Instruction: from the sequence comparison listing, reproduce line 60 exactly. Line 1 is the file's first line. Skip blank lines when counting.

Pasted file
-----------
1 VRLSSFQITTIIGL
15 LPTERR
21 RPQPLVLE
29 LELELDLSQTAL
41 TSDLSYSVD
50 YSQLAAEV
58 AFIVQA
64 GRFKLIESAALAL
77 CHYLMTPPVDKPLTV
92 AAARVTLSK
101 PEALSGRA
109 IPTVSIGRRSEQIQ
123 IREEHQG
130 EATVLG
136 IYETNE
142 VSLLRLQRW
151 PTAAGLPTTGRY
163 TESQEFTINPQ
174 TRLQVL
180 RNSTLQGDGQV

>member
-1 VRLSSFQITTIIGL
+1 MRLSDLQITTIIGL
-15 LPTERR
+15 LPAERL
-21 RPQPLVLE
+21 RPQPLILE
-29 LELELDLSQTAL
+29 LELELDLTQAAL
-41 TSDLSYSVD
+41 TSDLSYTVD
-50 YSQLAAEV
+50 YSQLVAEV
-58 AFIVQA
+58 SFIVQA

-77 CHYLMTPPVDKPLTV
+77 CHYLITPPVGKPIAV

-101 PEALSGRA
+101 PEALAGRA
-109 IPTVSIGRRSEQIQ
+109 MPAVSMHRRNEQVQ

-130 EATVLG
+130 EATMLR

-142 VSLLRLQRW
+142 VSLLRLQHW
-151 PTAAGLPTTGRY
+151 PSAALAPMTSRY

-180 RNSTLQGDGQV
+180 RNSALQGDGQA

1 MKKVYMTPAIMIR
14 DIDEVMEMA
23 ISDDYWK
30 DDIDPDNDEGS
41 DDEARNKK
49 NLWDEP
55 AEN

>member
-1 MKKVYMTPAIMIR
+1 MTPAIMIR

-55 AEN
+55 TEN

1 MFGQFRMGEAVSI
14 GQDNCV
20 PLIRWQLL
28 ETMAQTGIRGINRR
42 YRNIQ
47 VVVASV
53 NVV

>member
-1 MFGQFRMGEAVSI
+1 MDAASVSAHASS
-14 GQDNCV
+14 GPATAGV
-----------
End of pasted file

-55 AEN